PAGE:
The concept of what is ‘normal’ has changed over time as society has changed. This applies in any field one cares to think about. What is important to us as teachers and educators is the concept of the ‘normal’ child.

This too has changed over time, especially since the introduction of compulsory education in the 19th century. The idea was always that students must conform to some concept of ‘normal’ to receive the best in education. Unfortunately, for most of the time those students who did not conform to what was expected as ‘normal’ behaviour did not receive fair treatment and often suffered punishment or expulsion. In the process they also failed to receive an education and so left school poorly equipped to take their proper part in adult society.

Even today, education authorities have some idealised picture of the ‘normal’ student and direct the best efforts and resources at the education of those students. Any child not ‘normal’ suffers. This situation is changing, although it looks very patchy in parts.

There are some efforts to deal will children not seen as ‘normal’ with special classes. However, these ways of dealing with such children often seem to the outsider as inadequate, or, worse still, they sometimes mark the child as abnormal in a pejorative way, and treat them as such.

One of the ways in which children can be differentiated is by their being ‘gifted’. This is a category that is sometimes difficult to define. Most efforts in the past came down to differences in social class or hereditary. Most modern researchers agree that a child being gifted in one area does not mean that s/he will be gifted in all areas. A child that is gifted in maths may be no different from others in music.

There is some disagreement on what makes a child gifted but it is most often put down to interest in a subject, encouragement from home or a psychological inclination. One of the main problems is that no-one is yet sure how to measure these things in a way that is particularly meaningful or predictable. Whatever causes them, gifted children need special attention. They are actually being discriminated against since they aren’t being educated to suit their needs.

The other type of child seen as not ‘normal’ is the disruptive or troublesome one. These children are often diagnosed with some psychological malfunction such ADHD or similar. They are then put on medication to stop them disrupting the class. The trouble then is that many do not actively take part in the class because they are incapable of paying attention due to being tranquilised.

Thus they are not getting an education. They are merely being kept quiet so that the other children can be taught. These children are also being discriminated against since many of them are not receiving much at all in the way of education.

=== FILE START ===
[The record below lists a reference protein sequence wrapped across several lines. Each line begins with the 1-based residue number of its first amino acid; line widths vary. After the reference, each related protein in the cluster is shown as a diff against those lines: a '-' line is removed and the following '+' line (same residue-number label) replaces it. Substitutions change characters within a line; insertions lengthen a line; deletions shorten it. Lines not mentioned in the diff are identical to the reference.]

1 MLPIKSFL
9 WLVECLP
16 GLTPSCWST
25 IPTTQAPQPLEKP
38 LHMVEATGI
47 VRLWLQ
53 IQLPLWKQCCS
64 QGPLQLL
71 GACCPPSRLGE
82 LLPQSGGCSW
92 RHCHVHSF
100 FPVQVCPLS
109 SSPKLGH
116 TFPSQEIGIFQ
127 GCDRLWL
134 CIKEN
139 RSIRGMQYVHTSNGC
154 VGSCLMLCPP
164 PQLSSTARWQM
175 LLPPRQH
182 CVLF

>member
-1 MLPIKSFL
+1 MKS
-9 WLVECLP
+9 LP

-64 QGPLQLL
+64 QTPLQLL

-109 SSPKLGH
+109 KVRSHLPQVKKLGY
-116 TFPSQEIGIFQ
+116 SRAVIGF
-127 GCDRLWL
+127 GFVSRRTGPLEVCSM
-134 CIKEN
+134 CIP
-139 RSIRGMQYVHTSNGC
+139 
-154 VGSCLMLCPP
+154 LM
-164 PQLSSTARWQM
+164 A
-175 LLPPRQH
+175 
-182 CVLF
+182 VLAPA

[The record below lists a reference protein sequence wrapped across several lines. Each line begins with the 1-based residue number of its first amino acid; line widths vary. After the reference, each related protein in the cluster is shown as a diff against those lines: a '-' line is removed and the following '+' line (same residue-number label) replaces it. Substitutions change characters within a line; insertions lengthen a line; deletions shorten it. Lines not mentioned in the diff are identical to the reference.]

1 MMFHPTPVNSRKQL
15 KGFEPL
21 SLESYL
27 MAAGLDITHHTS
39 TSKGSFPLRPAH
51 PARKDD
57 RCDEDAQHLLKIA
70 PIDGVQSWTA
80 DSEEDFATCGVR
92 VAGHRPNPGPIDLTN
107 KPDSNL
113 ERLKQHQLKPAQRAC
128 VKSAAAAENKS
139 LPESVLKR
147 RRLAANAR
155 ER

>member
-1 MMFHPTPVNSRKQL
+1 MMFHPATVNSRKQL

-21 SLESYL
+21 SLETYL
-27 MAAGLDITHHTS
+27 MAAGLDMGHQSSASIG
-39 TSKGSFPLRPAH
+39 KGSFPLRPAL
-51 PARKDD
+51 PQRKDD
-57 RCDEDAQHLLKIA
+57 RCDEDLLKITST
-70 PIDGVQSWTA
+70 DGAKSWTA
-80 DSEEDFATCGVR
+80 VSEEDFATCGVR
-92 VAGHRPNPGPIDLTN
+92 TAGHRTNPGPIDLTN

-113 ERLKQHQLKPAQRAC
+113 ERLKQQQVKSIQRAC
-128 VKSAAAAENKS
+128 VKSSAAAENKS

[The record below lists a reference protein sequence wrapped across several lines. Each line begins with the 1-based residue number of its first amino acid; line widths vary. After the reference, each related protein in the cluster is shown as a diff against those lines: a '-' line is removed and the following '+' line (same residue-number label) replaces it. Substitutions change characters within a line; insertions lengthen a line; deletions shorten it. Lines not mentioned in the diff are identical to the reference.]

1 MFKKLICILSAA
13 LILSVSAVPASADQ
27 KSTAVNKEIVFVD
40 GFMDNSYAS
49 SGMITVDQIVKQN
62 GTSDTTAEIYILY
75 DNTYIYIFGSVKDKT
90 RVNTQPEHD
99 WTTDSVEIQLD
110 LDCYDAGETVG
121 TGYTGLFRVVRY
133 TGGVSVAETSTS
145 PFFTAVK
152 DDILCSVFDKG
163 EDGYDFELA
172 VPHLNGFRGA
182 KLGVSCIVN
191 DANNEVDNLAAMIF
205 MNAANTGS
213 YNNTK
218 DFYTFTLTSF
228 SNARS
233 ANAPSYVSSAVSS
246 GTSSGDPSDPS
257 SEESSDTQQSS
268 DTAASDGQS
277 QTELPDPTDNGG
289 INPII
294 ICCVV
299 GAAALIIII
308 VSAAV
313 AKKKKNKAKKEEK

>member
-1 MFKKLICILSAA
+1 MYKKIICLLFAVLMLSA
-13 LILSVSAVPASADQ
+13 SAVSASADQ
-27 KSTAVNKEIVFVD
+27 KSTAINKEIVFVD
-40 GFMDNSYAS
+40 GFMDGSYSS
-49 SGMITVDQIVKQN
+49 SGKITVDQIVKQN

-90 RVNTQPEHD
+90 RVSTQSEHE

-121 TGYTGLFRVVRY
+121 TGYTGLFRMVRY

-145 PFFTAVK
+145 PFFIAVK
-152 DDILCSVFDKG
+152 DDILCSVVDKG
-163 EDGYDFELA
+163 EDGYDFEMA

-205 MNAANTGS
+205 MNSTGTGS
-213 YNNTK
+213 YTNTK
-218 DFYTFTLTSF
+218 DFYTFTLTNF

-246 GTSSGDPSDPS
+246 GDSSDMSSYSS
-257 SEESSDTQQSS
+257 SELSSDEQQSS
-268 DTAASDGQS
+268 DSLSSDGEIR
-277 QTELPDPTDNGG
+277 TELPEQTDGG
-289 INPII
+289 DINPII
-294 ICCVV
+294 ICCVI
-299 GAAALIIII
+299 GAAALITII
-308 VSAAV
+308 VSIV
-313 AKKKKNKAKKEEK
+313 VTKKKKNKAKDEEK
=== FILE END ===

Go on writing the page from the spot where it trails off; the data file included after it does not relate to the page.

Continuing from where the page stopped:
There is some disagreement as to just how many children need special education. Most children seem to cope fairly well with being treated as ‘normal’ or ‘average’ and being in an ordinary class, but whether or not they are all getting the best in education or whether some or many are receiving less than their due is unknown. Some way of testing this situation is needed to better find out.

It may be that many more children than previously thought need some extra support. Current research into education methods and teaching are trying to resolve the problem of the child who does not fit the idea of the ‘normal’ student in various ways. It has been a problem since formal schooling began, but it is not yet solved. Only when it is solved and when education can be fitted to the individual student will everyone receive the best education to which they are entitled.

The two types of children mentioned above as not fitting in with the current idea of ‘normal’ need special education. This would involve special schools and/or classes where the teachers are specially trained to deal with them. In some cases this might involve each teacher dealing with only one child.

Unfortunately, the powers that control the education purse strings would baulk at the expense of such special treatment. Thus the discrimination against children who are not considered ‘normal’ students will continue. That the current system of education does not prepare these students for their future adult life appears not to be a major consideration of those who design and run the current education system.

But ‘normal’ is a culturally and temporally changeable characteristic. It was different in the past and will surely be different in the future. Just how it will change in the future is problematic and probably indeterminable, until it happens. What ‘normal’ will mean in the future and how it will change is unknowable at the present.

However, what is sure is that the education system must change in step with what is seen as ‘normal’ at any particular time if it is to provide the best and appropriate education to all children. Those who do not fit the ‘normal’ mould must be treated in ways that compensate for their differences to ensure that they get the best education.